A Muni bus operator has tested positive for the coronavirus, according to San Francisco’s top transit official.
Jeffrey Tumlin, head of the San Francisco Municipal Transportation Agency, confirmed the test results in a staff-wide email Tuesday night addressing the pandemic.
“It was inevitable that at some point at least one member of our staff would be directly affected,” Tumlin wrote. “We can now confirm that someone in our SFMTA family has tested positive for COVID-19.”
Tumlin added that the agency’s thoughts and well-wishes “are with them and their family.”
The Muni operators’ union, the Transport Workers Union Local 250-A, said the agency informed them the staffer was a Muni operator from the agency’s Potrero Yard.
Potrero Yard is home to the 5-Fulton, 5R-Fulton Rapid, 6-Haight/Parnassus, 14-Mission, 22-Fillmore, and 30-Stockton bus lines, according to a Feb. 22 Muni document outlining Muni assignments. Those buses traditionally serve more than 100,000 daily Muni riders, but Muni ridership fell drastically after The City’s shelter-in-place order took effect earlier this month.
Roger Marenco, the president of the TWU Local 250-A, which represents Muni operators, told the San Francisco Examiner that any Muni operator exhibiting symptoms or with reason to believe they’ve contracted the coronavirus should take safety precautions.
“My message to operators is: If you are sick, stay home. If you are afraid, stay home. If you are taking care of a family member, stay home. If you are taking care of children due to school closures, stay home,” Marenco said.
COVID-19’s impact on San Francisco continues to deepen.
On Tuesday, Mayor London Breed confirmed the first COVID-19 death in San Francisco, a man in his 40s who had significant underlying conditions. There are 2,500 confirmed cases of COVID-19 in California, including 178 cases in San Francisco as of Wednesday morning.
A shelter-in-place order issued by Bay Area counties has led to many people staying inside their homes for safety, but it has also led to a precipitous drop in transportation ridership across the region.
Bay Area transit agencies this week, including Muni, BART, and others, have called on federal, state, and local lawmakers for emergency funding to bail out their agencies so that service can be provided during and after the COVID-19 pandemic.
Marenco, the Muni union president, has demanded SFMTA institute a temporary suspension of collecting fares because the farebox is not socially distant from Muni operators.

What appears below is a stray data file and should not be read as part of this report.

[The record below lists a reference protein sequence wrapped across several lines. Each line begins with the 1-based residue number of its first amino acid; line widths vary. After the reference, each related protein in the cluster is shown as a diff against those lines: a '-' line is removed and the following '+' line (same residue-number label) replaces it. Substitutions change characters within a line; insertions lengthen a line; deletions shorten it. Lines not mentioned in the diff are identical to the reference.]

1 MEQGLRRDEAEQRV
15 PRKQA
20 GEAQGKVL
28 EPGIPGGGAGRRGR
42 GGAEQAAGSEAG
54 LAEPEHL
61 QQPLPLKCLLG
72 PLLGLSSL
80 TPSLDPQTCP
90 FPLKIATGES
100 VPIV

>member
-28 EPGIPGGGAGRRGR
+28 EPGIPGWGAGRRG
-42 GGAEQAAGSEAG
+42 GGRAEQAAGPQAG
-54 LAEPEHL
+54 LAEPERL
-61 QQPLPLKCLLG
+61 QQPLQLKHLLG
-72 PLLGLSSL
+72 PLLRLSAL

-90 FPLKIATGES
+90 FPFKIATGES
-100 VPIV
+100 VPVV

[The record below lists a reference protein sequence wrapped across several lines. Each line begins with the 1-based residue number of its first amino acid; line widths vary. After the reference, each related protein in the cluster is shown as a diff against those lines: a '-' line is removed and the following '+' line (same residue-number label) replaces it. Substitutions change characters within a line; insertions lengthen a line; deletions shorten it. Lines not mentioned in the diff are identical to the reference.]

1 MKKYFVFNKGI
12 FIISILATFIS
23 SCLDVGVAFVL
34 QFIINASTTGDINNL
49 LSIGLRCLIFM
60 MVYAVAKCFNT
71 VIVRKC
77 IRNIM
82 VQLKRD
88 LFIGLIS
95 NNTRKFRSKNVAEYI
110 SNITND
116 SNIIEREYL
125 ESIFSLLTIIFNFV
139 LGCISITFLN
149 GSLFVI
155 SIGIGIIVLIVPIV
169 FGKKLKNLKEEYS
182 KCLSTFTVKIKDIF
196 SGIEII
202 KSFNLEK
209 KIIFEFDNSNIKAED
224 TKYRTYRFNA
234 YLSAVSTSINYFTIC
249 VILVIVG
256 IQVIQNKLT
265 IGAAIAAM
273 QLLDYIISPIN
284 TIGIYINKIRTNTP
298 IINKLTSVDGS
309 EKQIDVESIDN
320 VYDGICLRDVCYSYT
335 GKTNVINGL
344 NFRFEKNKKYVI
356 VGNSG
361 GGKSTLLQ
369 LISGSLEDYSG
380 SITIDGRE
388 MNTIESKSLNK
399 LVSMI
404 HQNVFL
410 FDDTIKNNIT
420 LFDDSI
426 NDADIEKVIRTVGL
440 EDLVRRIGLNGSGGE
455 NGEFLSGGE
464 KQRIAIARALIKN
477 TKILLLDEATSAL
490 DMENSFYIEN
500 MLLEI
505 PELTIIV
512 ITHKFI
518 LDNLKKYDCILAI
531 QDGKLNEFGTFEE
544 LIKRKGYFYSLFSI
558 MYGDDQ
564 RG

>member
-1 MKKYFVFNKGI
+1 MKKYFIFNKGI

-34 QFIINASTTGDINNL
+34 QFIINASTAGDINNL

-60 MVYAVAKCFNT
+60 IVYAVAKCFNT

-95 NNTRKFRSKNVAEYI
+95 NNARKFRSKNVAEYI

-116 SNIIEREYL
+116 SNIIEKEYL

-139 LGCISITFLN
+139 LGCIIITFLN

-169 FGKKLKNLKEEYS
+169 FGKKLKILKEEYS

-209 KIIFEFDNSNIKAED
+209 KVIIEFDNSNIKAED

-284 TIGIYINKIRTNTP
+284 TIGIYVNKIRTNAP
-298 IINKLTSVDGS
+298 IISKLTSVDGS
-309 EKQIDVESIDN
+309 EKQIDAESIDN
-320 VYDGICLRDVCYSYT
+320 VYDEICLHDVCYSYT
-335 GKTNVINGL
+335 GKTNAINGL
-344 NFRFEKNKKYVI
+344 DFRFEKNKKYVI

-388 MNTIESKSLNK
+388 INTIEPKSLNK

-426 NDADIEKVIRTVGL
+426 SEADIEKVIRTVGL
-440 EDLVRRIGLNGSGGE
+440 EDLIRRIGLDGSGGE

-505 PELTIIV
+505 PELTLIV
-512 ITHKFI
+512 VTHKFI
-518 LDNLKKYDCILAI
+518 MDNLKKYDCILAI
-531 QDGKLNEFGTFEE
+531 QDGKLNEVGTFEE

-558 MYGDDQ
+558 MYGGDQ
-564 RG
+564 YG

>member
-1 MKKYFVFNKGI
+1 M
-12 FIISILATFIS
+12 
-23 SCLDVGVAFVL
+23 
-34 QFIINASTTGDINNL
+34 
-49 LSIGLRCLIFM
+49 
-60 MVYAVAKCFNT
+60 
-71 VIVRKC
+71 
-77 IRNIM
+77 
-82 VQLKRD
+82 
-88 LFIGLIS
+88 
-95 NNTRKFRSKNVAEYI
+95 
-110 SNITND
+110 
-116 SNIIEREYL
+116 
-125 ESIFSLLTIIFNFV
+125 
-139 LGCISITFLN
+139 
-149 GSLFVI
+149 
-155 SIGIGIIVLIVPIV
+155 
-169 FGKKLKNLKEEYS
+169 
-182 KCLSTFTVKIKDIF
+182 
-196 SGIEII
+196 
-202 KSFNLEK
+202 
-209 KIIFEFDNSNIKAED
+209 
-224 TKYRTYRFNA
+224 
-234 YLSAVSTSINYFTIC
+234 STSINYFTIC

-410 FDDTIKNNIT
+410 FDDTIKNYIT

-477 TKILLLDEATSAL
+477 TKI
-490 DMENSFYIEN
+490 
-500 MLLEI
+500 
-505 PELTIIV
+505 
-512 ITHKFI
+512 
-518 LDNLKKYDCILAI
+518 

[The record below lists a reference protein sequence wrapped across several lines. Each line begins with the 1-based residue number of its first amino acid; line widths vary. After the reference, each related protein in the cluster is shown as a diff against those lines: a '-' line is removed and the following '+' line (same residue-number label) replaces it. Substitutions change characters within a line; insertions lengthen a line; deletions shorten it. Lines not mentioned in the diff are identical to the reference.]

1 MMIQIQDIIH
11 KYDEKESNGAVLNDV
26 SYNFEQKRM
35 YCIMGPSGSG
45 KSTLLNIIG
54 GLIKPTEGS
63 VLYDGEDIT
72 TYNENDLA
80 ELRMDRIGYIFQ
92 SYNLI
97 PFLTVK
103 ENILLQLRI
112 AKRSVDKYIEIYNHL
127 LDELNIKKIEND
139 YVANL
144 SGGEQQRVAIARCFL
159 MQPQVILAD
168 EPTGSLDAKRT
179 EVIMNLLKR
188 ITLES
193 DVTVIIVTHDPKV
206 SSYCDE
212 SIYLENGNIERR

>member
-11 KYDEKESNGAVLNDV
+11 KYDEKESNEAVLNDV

Metro is in service for essential travel. Please use rear doors to board buses, the front doors remain available for those who need the boarding ramp. https://t.co/4lV0ZPvKqY pic.twitter.com/HfOO9eMuiS
— LA Metro (@metrolosangeles) March 24, 2020
In the Tweet above, LA Metro, a Los Angeles transit service, announces rear-door only boarding. SF Muni operators have asked SFMTA to institute the same policy.
Marenco has also asked SFMTA to only allow rear door boarding, unless the rider has a disability or is in a wheelchair, and for a maximum amount of passengers per Muni bus to ensure social distance is maintained.
Taking matters into their own hands, Muni operators have begun taping up their fare boxes and asking riders to board from the rear doors only. While Marenco has asked SFMTA to make these policies official — as transit operators in Los Angeles, the East Bay, and across the country have — SFMTA has not yet said it will go cash-free, or mandate rear boarding only.
As of Tuesday night, Muni operators were sent a message from management stating “modifications to SFMTA vehicles/equipment are not authorized” in an apparent attempt to stop Muni operators from socially distancing themselves from riders by using tape.
In a press statement, SFMTA said it directed high-risk or sick employees to stay home and implemented telecommuting for staff who could work from home.
The agency also replaced service from vehicles that do not have plastic protective barriers for operators including cable cars and streetcars, distributed 900 spray bottle kits of disinfectant for bus yards, stepped up the cleaning of vehicles and created “public health campaigns” to remind riders to remain socially distant from others.